This study evaluated relations between sexual sensation seeking, co-occurring sex and alcohol use, and sexual risk behaviors (eg, unprotected intercourse and multiple sex partners) among adolescents receiving treatment for substance abuse problems. The ethnically diverse sample included 394 adolescents recruited from outpatient treatment (280 males; Mage  = 16.33 years, SDage  = 1.15). Structural equation modeling (SEM) was used to test direct and indirect paths between sexual sensation seeking and sexual risk behaviors via the frequency of co-occurring sex and alcohol use. Conditional indirect effects by gender were also tested. Analyses identified significant effects of sexual sensation seeking on co-occurring sex and alcohol use and sexual risk behaviors. The path from co-occurring sex and alcohol use to unprotected intercourse was significantly stronger among adolescent girls, suggesting a mediation effect moderated by gender. No gender difference was found for the indirect path from sexual sensation seeking and number of past year sexual partners via co-occurring sex and alcohol use. Selected prevention efforts are needed to promote HIV risk reduction among adolescents in substance abuse treatment. The documented conditional indirect effect for unprotected intercourse suggests that HIV prevention programs should pay special attention to gender-specific patterns of alcohol use and sexual risk behavior when tailoring program content. (Am J Addict 2013; 22:197-205). Copyright © American Academy of Addiction Psychiatry.

  19. Identification of networks of co-occurring, tumor-related DNA copy number changes using a genome-wide scoring approach.

    Directory of Open Access Journals (Sweden)

    Christiaan Klijn

    2010-01-01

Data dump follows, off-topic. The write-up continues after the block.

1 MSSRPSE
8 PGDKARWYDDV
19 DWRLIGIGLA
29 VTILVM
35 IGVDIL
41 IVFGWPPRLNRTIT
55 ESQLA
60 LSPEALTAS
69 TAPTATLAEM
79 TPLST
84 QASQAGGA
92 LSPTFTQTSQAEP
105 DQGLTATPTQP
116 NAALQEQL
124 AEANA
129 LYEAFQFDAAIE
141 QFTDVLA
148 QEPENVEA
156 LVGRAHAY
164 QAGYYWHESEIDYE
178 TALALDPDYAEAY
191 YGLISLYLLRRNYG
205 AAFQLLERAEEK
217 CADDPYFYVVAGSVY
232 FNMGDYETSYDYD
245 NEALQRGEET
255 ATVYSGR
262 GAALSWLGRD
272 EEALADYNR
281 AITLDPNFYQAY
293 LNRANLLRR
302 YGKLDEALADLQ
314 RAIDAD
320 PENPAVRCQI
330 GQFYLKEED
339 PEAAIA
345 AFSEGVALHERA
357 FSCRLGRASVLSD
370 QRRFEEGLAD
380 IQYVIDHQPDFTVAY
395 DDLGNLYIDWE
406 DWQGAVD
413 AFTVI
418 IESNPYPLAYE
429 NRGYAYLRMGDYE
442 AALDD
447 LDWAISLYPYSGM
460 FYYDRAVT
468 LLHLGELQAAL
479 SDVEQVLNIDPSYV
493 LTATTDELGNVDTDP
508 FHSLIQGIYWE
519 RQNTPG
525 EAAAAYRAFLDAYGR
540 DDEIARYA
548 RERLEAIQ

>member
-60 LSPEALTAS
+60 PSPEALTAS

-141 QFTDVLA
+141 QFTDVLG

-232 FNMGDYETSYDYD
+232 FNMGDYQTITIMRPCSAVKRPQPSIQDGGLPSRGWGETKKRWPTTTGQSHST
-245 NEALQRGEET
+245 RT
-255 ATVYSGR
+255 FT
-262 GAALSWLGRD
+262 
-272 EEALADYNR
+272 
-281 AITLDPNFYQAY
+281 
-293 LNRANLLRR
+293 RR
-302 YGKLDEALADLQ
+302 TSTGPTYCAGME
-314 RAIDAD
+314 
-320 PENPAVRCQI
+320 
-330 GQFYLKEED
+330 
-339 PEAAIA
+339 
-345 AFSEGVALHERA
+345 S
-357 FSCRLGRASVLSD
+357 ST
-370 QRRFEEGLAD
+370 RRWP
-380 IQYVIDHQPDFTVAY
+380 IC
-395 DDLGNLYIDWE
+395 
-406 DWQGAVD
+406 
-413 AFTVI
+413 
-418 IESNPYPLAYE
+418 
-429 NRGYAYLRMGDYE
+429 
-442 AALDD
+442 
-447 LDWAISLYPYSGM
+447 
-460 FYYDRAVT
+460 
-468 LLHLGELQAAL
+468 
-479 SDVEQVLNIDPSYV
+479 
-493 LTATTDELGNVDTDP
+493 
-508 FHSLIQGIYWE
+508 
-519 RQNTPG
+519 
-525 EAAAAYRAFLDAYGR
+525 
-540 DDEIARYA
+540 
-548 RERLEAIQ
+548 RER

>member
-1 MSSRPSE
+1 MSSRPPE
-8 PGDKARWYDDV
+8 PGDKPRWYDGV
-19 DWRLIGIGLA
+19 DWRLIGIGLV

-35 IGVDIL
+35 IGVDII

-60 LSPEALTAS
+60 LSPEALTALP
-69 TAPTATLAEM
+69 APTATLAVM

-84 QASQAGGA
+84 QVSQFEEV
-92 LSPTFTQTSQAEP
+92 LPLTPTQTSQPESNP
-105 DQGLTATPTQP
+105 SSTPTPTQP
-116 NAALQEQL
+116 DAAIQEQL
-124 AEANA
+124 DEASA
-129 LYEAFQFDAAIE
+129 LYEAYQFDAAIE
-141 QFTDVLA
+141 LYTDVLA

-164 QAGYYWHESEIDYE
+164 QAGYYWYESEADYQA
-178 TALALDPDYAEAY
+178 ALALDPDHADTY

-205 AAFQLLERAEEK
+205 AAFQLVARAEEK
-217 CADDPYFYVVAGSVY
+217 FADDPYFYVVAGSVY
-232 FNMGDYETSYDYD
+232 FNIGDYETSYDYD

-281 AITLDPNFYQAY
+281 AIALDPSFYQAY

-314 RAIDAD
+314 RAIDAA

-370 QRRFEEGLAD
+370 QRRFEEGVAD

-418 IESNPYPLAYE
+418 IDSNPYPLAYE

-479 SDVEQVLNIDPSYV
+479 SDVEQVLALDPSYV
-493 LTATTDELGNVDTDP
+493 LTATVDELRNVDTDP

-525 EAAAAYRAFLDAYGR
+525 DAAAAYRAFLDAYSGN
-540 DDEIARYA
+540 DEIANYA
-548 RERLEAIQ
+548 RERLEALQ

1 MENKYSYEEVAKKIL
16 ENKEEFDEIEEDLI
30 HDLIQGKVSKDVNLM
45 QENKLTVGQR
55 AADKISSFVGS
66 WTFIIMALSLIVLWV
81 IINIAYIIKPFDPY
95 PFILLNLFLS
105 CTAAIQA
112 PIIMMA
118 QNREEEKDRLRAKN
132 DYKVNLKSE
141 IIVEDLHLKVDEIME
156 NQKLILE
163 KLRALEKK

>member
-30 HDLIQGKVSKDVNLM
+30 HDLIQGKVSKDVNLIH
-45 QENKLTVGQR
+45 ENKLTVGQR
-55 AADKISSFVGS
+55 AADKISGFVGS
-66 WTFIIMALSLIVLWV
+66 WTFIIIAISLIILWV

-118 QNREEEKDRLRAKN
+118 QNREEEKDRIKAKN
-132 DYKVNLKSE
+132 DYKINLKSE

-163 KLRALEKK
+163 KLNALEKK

Full Text Available Tumorigenesis is a multi-step process in which normal cells transform into malignant tumors following the accumulation of genetic mutations that enable them to evade the growth control checkpoints that would normally suppress their growth or result in apoptosis. It is therefore important to identify those combinations of mutations that collaborate in cancer development and progression. DNA copy number alterations (CNAs are one of the ways in which cancer genes are deregulated in tumor cells. We hypothesized that synergistic interactions between cancer genes might be identified by looking for regions of co-occurring gain and/or loss. To this end we developed a scoring framework to separate truly co-occurring aberrations from passenger mutations and dominant single signals present in the data. The resulting regions of high co-occurrence can be investigated for between-region functional interactions. Analysis of high-resolution DNA copy number data from a panel of 95 hematological tumor cell lines correctly identified co-occurring recombinations at the T-cell receptor and immunoglobulin loci in T- and B-cell malignancies, respectively, showing that we can recover truly co-occurring genomic alterations. In addition, our analysis revealed networks of co-occurring genomic losses and gains that are enriched for cancer genes. These networks are also highly enriched for functional relationships between genes. We further examine sub-networks of these networks, core networks, which contain many known cancer genes. The core network for co-occurring DNA losses we find seems to be independent of the canonical cancer genes within the network. Our findings suggest that large-scale, low-intensity copy number alterations may be an important feature of cancer development or maintenance by affecting gene dosage of a large interconnected network of functionally related genes.